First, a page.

POSTCONDITIONING, repetitive ischemia applied before reperfusion, protects against ischemia–reperfusion injury.1Of the therapies proposed for protecting ischemic myocardium, postconditioning offers a significant clinical advantage; it obviates predicting when someone will have an ischemic attack. As such, mechanisms involved in postconditioning are of significant interest. In this issue of Anesthesiology, Jang et al.  2demonstrate that ischemic postconditioning in the heart involves activation of δ-opioid receptors. Morphine, a mixed opioid agonist, produced postconditioning that was abolished by a δ-opioid receptor antagonist or pharmacologic opening (via  atractyloside) of the mitochondrial permeability transition pore (mPTP). The authors showed that morphine exposure in isolated cardiac myocytes produced nitric oxide and attenuated hydrogen peroxide oxidant stress–induced loss of the mitochondrial membrane potential (ΔΨm). The attenuation of ΔΨmproduced by morphine was sensitive to δ-opioid antagonism, a nonselective nitric oxide synthase inhibitor and an inhibitor of protein kinase G. The authors concluded that (1) postconditioning protects the heart by targeting the mPTP via  activation of δ-opioid receptors and (2) the ability of δ opioids to activate the nitric oxide–cyclic guanosine monophosphate–protein kinase G pathway may account for the effect of postconditioning on the mPTP. The authors are to be complimented for their original work regarding a role for δ-opioid signaling on the mPTP.

Mitochondria, a source of cellular adenosine triphosphate, are increasingly being implicated in cell survival and death signaling. mPTP opening leads to an increase in mitochondrial membrane permeability to small molecules and plays an integral role in regulating cytoprotection. The mPTP, a putative high conductance channel on the inner mitochondrial membrane, is thought to be the final end effector in cardiac myocyte protection and therefore an important therapeutic target for cardiac protective strategies.3,4The molecular composition of the mPTP is controversial. The pore putatively is composed of the adenine nucleotide translocase on the inner mitochondrial membrane, voltage-dependent anion channel on the outer membrane, and cyclophilin D in the mitochondrial matrix. These components exist as individual entities that assemble into a complex in response to stress to form the mPTP.3A benzodiazepine receptor, hexokinase, and creatine kinase also have been proposed as regulators of the pore. The role of adenine nucleotide translocase and voltage-dependent anion channel in forming the pore recently has been questioned. The adenine nucleotide translocase may act as a regulator of the mPTP pore, but not as a pore-forming unit of the complex.5In addition, voltage-dependent anion channel knockout mice (voltage-dependent anion channels 1, 2, 3, 1/3, and 1/2/3) show stress-induced mPTP opening indistinguishable from wild-type mitochondria, questioning whether the voltage-dependent anion channel is an essential component of the pore.6Cyclophilin D seems to be the only essential component of the mPTP described thus far.7The authors treat the mPTP as one entity, not a multiprotein complex. It is unclear whether cardiac protective agents work to inhibit the opening of a preformed mPTP complex, inhibit a particular subunit of the complex, or inhibit the assembly or organization of the complex. Recent work showed that increased phosphorylation of glycogen synthase kinase-3β in a model of protection reduces the affinity of the adenine nucleotide translocase for cyclophilin D, suggesting that assembly of the complex is targeted by protective signals to limit mPTP opening.8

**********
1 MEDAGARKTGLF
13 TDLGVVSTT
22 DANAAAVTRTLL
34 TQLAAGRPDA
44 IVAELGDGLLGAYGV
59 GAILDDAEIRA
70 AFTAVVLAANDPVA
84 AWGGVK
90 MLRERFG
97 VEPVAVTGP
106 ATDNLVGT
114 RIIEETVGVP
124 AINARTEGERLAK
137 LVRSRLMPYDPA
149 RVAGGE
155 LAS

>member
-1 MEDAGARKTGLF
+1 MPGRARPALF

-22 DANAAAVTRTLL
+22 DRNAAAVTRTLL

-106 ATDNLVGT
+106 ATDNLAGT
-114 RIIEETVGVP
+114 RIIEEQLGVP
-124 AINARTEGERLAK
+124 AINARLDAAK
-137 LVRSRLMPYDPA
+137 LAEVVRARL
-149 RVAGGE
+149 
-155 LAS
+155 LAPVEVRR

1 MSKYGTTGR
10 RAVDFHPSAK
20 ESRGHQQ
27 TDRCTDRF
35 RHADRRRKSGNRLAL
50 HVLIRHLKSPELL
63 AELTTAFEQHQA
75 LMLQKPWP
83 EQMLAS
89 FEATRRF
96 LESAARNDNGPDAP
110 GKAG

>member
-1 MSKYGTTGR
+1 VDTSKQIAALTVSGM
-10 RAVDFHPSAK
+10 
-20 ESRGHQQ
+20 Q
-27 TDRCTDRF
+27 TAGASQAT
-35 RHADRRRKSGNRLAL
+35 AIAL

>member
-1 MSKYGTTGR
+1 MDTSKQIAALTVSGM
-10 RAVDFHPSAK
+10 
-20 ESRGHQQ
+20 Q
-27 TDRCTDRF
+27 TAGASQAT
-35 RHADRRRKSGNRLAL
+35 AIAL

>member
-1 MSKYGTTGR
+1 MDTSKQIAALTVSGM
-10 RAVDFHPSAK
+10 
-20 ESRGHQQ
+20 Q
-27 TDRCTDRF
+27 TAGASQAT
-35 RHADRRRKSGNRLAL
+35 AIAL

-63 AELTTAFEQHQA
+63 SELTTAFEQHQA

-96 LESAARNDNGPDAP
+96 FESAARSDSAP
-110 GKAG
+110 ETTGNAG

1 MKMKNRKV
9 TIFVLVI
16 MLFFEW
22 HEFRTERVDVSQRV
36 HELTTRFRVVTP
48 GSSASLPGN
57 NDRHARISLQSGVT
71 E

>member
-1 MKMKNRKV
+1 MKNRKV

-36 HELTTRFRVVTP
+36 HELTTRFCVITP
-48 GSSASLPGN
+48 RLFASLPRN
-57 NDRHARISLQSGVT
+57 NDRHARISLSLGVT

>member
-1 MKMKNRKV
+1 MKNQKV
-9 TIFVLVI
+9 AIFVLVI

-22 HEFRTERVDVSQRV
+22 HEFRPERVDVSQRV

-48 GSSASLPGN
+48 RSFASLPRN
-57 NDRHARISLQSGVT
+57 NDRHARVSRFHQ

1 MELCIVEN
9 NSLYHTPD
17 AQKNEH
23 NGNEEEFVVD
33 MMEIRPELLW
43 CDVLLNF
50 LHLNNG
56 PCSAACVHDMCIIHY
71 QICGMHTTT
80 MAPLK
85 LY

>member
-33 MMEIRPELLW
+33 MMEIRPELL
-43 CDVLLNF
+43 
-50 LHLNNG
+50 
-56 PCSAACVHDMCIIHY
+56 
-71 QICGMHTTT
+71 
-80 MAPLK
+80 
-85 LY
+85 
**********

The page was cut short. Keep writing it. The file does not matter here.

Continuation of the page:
A limitation of the current study deals with the indirect means by which mPTP opening was assessed. Tetramethylrhodamine ethyl ester, a dye used to measure ΔΨm, was used to infer mPTP opening. Although the literature largely agrees that mPTP opening can be inferred by loss of ΔΨm, they are not one in the same. A loss in ΔΨmcan be caused by factors other than mPTP opening (e.g. , increased adenosine triphosphate demand). To circumvent this limitation, calcein acetoxymethylester–loaded cells in the presence of Co2+can be used.9Calcein is loaded into cells and taken up by mitochondria. Residual calcein is quenched by Co2+. If a stress is induced to open the mPTP, calcein is released and fluorescence is lost; this is reversed by addition of cyclosporine A. Dual loading of cells with tetramethylrhodamine ethyl ester and calcein can measure both ΔΨmand mPTP opening simultaneously.10In the whole heart, mPTP opening can be assessed by a method devised by Halestrap et al.  11,12in which radioactive 2-deoxyglucose (3H-DOG) is loaded into cells and accumulates as a phosphate. Functioning mitochondria exclude the 3H-DOG, and opening of the mPTP allows accumulation of 3H-DOG in mitochondria, which can be assessed by isolating mitochondria in the presence of EGTA to trap mitochondrial 3H-DOG during isolation.